Post-Treatment Lyme Disease Syndrome
It is not uncommon for patients treated for Lyme disease with a recommended 2 to 4 week course of antibiotics to have lingering symptoms of fatigue, pain, or joint and muscle aches at the time they finish treatment. In a small percentage of cases, these symptoms can last for more than 6 months. Although sometimes called “chronic Lyme disease,” this condition is properly known as “Post-treatment Lyme Disease Syndrome” (PTLDS).
The exact cause of PTLDS is not yet known. Most medical experts believe that the lingering symptoms are the result of residual damage to tissues and the immune system that occurred during the infection. Similar complications and “auto–immune” responses are known to occur following other infections, including Campylobacter (Guillain-Barre syndrome), Chlamydia (Reiter’s syndrome), and Strep throat (rheumatic heart disease). In contrast, some health care providers tell patients that these symptoms reflect persistent infection with Borrelia burgdorferi. Recent animal studies have given rise to questions that require further research. Clinical studies are ongoing to determine the cause of PTLDS in humans.
Regardless of the cause of PTLDS, studies have not shown that patients who received prolonged courses of antibiotics do better in the long run than patients treated with placebo. Furthermore, long-term antibiotic treatment for Lyme disease has been associated with serious complications. The good news is that patients with PTLDS almost always get better with time; the bad news is that it can take months to feel completely well.
If you have been treated for Lyme disease and still feel unwell, see your doctor to discuss how to relieve your suffering. Your doctor may want to treat you in ways similar to patients who have fibromyalgia or chronic fatigue syndrome. This does not mean that your doctor is dismissing your pain or saying that you have these conditions. It simply means that the doctor is trying to help you cope with your symptoms using the best tools available.
It is normal to feel overwhelmed by your ongoing symptoms. Some things that may help you manage your PTLDS include:
- Check with your doctor to make sure that Lyme disease is not the only thing affecting your health.
- Become well-informed. A lot of inaccurate information is available, especially on the internet. Learn how to sort through this maze.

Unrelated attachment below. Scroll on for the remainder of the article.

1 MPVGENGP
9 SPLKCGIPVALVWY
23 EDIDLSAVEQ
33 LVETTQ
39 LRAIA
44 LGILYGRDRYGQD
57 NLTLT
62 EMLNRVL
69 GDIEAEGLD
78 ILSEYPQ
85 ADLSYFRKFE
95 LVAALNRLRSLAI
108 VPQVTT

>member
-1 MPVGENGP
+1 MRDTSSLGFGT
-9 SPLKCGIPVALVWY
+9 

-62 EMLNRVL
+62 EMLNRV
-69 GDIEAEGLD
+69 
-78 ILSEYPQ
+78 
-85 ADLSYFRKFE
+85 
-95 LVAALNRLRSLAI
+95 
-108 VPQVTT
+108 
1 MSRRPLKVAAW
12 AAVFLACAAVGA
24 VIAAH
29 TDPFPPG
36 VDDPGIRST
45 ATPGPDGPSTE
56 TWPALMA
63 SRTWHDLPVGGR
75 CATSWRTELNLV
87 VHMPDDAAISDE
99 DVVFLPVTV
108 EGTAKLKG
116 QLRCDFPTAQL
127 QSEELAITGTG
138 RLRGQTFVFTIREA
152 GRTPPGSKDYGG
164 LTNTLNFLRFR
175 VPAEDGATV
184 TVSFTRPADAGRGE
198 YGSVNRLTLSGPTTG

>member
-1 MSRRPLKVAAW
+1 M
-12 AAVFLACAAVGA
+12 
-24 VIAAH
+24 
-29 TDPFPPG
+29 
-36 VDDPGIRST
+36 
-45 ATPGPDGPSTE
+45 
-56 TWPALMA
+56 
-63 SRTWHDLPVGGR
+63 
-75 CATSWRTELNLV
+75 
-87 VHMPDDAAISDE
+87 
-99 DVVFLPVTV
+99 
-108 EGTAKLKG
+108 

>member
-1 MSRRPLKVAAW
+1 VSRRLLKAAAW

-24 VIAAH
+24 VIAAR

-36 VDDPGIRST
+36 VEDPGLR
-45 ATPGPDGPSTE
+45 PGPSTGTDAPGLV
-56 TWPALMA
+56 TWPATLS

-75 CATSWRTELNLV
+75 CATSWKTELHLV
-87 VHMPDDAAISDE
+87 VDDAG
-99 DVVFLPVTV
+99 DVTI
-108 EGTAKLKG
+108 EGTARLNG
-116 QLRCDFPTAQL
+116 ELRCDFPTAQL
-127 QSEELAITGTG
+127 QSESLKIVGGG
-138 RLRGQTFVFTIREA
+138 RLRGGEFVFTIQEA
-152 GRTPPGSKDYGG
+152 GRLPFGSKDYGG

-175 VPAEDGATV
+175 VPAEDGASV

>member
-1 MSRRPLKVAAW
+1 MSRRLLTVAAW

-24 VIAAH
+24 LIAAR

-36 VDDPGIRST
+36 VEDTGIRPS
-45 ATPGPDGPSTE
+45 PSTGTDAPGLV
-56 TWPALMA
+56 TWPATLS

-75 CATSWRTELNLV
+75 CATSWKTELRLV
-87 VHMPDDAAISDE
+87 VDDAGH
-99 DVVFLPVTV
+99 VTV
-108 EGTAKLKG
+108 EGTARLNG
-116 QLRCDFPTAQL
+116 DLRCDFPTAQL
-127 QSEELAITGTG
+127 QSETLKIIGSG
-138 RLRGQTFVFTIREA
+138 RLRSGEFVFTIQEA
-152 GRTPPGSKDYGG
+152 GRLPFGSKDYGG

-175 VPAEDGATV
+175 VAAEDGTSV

- Track your symptoms. It can be helpful to keep a diary of your symptoms, sleep patterns, diet, and exercise to see how these influence your well-being.
- Maintain a healthy diet and get plenty of rest.
- Share your feelings. If your family and friends can’t provide the support you need, talk with a counselor who can help you find ways of managing your life during this difficult time. As with any illness, Lyme disease can affect you and your loved ones. It doesn’t mean that your symptoms are not real. It means that you are a human being who needs extra support in a time of need.
- “I don’t know what to believe” [PDF – 8 page] –This guide explains how scientists present and judge research and how you can ask questions about the scientific information presented to you. From the non-profit group, Sense about Science
- “I’ve got nothing to lose” –A guide to understanding claims about cures and treatments from the non-profit group, Sense about Science
- Pain management tools –From the American Chronic Pain Association log.
- Relieving Pain in America: A Blueprint for Transforming Prevention, Care, Education, and Research –Committee on Advancing Pain Research, Care, and Education; Institute of Medicine.
- Lyme disease clinical trials –A service of the U.S. National Institutes of Health.
Bockenstedt LK, Radolf JD. Xenodiagnosis for posttreatment Lyme disease syndrome: Resolving the conundrum or adding to it? Clin Infect Dis. first published online February 11, 2014 doi:10.1093/cid/cit942.
Marques, A. Chronic Lyme disease: a review. Infect Dis Clin North Am 2008; 22:341–60.
Marques, A. et al. Xenodiagnosis to detect Borrelia burgdorferi infection: A first-in-human study. Clin Infect Dis. first published online February 11, 2014 doi:10.1093/cid/cit939.
Feder, et al. A critical appraisal of “chronic Lyme disease”. New Eng. J. Med. 2008; 357:1422–30.
The following publications refer to studies in mice and monkeys. Please note that while animal studies are helpful, further research is necessary to determine whether these results correlate with human disease.
Barbour A. Remains of infection. J Clin Invest. 2012 Jul 2;122(7):2344–6. doi: 10.1172/JCI63975. Epub 2012 Jun 25.
Bockenstedt LK, Gonzalez DG, Haberman AM, Belperron AA. Spirochete antigens persist near cartilage after murine Lyme borreliosis therapy. J Clin Invest. 2012 Jul 2;122(7):2652–60. doi: 10.1172/JCI58813. Epub 2012 Jun 25.
Embers ME, Barthold SW, Borda JT, Bowers L, Doyle L, et al. (2012) Persistence of Borrelia burgdorferi in Rhesus macaques following antibiotic treatment of disseminated infection. PLoS ONE 7(1): e29914.
HHS Special Webinar on Lyme Disease Persistence
- Page last reviewed: March 4, 2015
- Page last updated: June 26, 2017
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